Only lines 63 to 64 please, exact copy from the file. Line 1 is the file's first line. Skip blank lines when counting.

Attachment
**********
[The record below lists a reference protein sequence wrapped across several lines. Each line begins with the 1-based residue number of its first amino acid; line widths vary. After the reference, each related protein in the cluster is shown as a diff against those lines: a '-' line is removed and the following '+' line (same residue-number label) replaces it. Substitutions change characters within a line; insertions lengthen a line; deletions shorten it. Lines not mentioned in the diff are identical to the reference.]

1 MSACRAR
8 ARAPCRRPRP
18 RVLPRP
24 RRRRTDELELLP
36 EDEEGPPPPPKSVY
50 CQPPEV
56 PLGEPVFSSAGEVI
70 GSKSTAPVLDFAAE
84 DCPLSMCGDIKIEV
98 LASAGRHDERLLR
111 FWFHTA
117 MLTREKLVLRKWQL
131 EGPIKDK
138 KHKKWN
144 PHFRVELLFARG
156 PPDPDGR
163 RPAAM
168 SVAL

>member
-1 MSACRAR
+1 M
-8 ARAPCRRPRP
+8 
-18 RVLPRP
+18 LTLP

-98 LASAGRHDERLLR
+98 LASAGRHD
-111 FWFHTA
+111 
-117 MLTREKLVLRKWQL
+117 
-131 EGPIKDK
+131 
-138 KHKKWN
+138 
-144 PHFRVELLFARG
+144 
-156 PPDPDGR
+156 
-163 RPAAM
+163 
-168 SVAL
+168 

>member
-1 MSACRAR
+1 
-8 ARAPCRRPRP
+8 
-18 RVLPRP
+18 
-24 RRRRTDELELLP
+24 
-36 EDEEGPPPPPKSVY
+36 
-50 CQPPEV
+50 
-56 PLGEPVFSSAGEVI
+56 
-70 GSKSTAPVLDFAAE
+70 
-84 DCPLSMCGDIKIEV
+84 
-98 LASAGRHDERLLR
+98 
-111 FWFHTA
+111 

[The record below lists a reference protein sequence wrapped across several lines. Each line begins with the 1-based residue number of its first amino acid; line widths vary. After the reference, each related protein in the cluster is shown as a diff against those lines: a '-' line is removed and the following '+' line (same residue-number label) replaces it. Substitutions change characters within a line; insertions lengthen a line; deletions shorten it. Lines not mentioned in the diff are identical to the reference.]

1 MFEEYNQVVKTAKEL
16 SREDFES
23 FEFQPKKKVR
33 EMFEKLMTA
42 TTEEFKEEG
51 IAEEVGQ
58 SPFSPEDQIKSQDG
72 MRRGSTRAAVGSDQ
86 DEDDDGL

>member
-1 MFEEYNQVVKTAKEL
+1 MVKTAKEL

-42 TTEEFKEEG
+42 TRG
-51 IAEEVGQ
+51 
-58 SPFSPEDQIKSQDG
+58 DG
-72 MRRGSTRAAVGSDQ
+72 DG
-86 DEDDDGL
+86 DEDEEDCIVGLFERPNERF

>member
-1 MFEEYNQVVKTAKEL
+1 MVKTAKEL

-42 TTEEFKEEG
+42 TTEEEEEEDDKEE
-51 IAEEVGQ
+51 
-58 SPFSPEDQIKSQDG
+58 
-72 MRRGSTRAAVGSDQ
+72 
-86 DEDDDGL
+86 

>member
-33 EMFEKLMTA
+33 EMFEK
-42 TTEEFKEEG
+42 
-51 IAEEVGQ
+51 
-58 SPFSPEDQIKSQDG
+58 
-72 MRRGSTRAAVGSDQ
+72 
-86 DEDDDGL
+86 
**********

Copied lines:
+84 
-98 LASAGRHDERLLR